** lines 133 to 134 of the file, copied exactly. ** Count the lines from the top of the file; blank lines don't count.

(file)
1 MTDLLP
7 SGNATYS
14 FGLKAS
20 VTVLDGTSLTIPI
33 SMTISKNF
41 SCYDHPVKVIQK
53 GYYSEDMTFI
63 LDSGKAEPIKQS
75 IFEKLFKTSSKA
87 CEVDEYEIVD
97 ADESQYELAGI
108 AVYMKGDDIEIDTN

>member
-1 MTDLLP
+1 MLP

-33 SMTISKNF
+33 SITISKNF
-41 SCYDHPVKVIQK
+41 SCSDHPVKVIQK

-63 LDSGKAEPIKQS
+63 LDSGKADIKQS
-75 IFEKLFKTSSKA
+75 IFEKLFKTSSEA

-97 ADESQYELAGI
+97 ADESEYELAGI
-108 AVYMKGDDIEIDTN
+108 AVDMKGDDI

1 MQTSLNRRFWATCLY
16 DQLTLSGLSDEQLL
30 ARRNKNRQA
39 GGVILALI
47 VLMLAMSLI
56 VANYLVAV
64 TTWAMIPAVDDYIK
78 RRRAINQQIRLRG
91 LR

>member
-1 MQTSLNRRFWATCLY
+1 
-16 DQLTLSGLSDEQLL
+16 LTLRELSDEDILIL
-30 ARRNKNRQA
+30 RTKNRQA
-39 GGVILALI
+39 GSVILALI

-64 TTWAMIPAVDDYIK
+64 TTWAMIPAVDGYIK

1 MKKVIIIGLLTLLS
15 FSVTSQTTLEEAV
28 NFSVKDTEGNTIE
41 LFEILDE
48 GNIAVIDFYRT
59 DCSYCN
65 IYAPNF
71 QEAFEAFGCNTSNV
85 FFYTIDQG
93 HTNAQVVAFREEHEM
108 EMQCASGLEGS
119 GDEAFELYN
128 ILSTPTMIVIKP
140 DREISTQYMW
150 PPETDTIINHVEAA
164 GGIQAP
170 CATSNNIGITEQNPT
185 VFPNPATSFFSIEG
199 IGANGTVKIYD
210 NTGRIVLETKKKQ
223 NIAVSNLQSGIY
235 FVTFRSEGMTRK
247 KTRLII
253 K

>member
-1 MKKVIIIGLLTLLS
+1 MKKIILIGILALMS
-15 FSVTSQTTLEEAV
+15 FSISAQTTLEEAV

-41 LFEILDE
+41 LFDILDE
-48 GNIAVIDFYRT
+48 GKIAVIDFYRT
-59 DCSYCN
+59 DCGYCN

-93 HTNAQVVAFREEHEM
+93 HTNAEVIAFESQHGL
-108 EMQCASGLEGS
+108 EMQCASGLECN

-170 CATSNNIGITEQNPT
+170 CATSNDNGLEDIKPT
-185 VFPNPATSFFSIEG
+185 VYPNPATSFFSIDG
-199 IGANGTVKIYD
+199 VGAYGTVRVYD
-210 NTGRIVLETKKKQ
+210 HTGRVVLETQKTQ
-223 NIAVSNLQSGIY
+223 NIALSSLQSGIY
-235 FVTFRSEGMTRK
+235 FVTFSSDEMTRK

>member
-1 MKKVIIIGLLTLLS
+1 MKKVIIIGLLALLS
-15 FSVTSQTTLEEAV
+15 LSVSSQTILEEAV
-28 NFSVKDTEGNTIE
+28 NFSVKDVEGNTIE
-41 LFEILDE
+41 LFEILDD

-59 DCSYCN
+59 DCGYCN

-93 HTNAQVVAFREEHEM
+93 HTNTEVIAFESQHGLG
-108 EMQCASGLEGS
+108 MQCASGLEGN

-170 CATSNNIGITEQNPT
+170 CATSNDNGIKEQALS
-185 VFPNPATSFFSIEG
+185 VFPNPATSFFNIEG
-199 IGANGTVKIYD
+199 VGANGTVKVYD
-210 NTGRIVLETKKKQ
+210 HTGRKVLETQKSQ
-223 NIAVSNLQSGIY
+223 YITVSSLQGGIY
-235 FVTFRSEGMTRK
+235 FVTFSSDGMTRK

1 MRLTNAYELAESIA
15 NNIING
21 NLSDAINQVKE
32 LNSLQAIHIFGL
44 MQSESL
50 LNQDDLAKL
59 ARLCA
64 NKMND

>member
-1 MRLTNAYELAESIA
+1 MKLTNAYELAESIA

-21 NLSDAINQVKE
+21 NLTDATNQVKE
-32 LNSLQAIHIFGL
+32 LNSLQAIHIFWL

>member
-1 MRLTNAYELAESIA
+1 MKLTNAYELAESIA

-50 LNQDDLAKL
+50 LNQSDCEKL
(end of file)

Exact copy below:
64 NKMND

>member